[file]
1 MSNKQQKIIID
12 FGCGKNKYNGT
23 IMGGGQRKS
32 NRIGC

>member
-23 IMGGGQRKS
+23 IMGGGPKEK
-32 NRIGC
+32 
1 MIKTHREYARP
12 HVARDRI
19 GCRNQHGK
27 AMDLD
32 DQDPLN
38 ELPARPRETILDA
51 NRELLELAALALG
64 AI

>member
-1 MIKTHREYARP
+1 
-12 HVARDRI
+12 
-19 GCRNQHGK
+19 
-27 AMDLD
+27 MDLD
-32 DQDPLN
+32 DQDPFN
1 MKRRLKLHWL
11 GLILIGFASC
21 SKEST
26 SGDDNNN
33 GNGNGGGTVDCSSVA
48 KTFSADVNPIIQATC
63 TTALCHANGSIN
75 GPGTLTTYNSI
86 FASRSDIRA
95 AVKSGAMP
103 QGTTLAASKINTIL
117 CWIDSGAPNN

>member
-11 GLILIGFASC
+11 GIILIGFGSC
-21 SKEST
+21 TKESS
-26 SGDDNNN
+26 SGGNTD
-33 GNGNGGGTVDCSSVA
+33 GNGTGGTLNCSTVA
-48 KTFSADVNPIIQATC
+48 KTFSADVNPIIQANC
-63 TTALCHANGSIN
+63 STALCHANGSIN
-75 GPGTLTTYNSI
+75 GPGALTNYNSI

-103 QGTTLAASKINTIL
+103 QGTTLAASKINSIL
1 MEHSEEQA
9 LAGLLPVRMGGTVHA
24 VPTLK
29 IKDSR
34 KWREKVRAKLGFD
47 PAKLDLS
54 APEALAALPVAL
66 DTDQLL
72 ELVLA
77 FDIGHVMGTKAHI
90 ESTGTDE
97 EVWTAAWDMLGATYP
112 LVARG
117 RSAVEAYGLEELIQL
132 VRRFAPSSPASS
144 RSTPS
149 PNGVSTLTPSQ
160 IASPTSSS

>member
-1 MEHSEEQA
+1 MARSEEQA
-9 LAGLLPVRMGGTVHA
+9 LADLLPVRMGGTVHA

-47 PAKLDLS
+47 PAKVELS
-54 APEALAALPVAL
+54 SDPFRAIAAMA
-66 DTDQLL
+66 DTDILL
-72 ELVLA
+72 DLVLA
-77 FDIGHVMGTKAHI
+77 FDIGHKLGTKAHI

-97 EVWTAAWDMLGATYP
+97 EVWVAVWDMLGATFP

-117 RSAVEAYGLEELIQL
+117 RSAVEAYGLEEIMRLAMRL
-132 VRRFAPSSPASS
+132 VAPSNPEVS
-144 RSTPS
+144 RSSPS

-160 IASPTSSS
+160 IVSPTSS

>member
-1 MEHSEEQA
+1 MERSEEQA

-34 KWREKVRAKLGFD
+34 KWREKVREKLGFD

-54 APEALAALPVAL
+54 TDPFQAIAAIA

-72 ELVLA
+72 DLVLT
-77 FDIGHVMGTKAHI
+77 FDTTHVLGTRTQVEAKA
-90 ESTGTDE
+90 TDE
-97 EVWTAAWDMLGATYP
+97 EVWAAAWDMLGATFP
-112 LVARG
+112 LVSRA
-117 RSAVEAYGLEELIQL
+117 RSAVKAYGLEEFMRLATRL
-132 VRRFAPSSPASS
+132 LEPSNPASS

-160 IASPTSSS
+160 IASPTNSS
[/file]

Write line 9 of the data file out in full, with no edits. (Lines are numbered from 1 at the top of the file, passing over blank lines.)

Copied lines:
+32 